(Photo: Wikimedia Commons)
An Omaha man failed to convince a federal appeals court to overturn his conviction for pointing a laser at a police helicopter whose pilots said they were temporarily blinded by the refraction of the beam.
Michael A. Smith, 30, was sentenced to 24 months in prison and three years of supervised release for pointing the beam at an aircraft. The U.S. Court of Appeals for the Eighth Circuit on Friday upheld the trial conviction.
On July 11, 2012, according to the ruling, the authorities were notified that someone pointed a laser into the cockpit of an inbound Southwest Airlines Boeing 737. Federal law makes it a crime to “knowingly aim” a laser at an aircraft. The Eighth Circuit ruling was the first time that the court interpreted the language of the laser law.
A local police department sent out a helicopter to find the source of the laser beam, according to the U.S. Department of Justice. As the police helicopter approached the approximate location of the laser’s source, Smith, standing in his backyard, directed his laser pointer’s green beam at the helicopter, illuminating its cockpit, the appeals court wrote. The pilots managed to pinpoint Smith’s location. A patrol officer on the ground arrested Smith.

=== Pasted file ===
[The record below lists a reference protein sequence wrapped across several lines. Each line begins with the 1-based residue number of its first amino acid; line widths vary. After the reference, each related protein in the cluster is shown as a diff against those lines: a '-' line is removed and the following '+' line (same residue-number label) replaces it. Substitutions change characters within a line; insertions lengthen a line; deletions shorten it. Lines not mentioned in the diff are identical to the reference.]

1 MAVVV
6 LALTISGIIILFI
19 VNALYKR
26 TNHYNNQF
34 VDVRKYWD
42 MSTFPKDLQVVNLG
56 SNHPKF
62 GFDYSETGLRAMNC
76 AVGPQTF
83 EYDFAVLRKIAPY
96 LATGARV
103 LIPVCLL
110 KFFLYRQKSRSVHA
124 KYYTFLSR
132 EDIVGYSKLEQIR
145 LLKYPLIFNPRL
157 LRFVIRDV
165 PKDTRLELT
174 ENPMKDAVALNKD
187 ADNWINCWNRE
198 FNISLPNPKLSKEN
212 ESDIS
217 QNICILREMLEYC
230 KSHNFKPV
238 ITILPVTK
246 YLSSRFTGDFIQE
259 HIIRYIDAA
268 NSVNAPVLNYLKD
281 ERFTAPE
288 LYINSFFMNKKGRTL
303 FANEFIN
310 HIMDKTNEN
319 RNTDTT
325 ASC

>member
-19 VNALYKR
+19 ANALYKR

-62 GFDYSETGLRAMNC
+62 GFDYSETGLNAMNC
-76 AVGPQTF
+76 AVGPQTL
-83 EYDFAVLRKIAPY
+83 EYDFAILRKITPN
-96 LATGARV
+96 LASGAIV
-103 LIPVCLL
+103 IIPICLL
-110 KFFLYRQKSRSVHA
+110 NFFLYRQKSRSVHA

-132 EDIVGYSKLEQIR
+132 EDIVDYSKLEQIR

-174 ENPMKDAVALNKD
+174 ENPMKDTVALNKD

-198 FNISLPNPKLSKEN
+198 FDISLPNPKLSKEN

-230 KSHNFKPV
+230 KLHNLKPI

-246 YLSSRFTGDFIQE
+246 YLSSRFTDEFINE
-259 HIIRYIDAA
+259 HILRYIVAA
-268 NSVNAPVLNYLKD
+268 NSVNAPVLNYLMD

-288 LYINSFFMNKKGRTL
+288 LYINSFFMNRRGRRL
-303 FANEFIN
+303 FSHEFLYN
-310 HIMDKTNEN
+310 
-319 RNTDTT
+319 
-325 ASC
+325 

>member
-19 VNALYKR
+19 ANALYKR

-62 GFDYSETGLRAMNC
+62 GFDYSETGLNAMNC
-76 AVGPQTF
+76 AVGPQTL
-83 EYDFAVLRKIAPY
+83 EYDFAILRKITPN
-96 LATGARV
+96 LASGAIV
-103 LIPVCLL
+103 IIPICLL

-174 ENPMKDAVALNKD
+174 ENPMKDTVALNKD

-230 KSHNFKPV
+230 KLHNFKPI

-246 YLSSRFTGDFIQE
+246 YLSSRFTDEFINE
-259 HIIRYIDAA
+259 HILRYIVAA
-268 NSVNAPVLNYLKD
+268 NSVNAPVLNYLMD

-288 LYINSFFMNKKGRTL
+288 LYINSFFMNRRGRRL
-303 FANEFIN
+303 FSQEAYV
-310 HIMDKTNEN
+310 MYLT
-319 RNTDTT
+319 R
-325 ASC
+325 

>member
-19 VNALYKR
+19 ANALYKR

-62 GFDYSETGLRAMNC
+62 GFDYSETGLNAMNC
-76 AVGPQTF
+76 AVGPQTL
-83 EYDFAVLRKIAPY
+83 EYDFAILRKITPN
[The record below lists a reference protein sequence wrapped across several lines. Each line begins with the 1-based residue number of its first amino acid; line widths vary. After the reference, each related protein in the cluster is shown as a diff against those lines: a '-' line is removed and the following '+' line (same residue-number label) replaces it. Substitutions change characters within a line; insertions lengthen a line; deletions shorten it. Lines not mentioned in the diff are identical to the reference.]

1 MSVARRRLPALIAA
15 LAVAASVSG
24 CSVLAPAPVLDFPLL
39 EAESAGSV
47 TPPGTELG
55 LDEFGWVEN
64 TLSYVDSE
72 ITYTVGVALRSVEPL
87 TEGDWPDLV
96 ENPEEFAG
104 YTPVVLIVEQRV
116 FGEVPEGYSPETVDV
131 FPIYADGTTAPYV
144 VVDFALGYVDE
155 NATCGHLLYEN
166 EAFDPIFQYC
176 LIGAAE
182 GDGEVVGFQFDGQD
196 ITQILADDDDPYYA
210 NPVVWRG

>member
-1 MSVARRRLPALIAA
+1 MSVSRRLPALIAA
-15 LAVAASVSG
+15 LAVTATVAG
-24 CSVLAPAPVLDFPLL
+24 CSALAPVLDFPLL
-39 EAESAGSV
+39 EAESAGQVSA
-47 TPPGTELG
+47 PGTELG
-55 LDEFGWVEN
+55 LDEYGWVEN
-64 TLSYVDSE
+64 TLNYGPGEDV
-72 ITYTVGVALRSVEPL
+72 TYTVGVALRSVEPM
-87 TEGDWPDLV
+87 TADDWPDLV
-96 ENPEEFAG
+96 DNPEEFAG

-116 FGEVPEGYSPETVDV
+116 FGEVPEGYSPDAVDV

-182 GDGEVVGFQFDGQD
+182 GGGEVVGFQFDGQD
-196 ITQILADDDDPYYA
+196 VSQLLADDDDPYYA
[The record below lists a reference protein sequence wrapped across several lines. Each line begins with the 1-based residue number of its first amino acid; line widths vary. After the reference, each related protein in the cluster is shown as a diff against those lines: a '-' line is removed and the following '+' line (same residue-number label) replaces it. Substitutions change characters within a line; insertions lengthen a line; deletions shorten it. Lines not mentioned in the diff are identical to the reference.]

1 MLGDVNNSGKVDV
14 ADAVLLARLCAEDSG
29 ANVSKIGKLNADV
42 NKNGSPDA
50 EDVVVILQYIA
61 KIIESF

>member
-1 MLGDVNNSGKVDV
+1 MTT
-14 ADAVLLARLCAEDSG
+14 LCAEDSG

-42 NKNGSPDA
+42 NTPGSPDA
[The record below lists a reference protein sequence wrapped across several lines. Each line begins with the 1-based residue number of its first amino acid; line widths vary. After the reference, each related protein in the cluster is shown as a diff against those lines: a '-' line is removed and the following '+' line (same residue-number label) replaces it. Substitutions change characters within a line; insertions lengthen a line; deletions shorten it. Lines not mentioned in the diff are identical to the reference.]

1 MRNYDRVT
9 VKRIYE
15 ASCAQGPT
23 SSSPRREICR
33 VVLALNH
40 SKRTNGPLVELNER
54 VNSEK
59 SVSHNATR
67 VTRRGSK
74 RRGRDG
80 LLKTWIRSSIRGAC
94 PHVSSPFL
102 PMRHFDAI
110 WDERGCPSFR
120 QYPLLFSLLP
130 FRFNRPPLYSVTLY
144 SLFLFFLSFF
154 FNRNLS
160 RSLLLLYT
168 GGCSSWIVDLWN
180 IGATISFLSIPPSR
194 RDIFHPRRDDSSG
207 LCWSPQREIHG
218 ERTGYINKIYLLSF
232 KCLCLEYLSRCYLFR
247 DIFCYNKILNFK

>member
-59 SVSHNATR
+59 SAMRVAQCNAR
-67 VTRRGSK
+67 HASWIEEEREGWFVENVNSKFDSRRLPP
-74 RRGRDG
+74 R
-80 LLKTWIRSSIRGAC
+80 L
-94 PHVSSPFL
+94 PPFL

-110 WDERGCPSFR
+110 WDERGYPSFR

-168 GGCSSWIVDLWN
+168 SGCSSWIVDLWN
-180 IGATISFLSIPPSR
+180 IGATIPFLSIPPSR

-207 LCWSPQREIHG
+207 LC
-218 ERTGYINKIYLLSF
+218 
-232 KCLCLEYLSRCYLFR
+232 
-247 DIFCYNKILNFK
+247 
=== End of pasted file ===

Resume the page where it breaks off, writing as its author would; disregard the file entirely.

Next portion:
At the time of his arrest, Smith, according to police testimony, said that “he had been shining [the laser] at aircraft that he thought were far enough away that it wouldn’t actually reach those aircraft.”
In Omaha federal district court, Smith argued he did not believe the laser pointer would reach the aircrafts and that, as a result, he could not be prosecuted under federal law.
U.S. District Judge John Gerrard refused to allow a defense expert—a physics professor named David Sidebottom—to testify at trial. Sidebottom wanted to establish that low-level atmospheric dust could cause someone to think a laser pointer’s beam cuts off when in reality it continues much farther. The Eighth Circuit upheld the exclusion of Sidebottom’s proposed testimony.
The appeals court, in its analysis of the language of the laser law, said that “aiming may accompany an intent to strike the target, but the word’s common meaning is not limited to such instances.” The court pointed to the phrase “Ready, aim, fire!”
“A ceremonial commander at a military memorial orders the riflemen to ready their rifles, aim the barrels, and then pull the triggers,” Chief Judge William Jay Riley wrote for the appeals panel. “The riflemen dutifully obey the second of these three orders not by manifesting any present intent for either barrel or bullet to strike any target, but instead by directing the rifle’s gaze.”
Congress, the appeals court said, specifically used the phrase “aim at,” rather than a “result or contact oriented term” such as “knowingly illuminating an aircraft.”
Smith’s lawyer, Richard McWilliams, an assistant federal public defender in Omaha, wasn’t immediately reached for comment.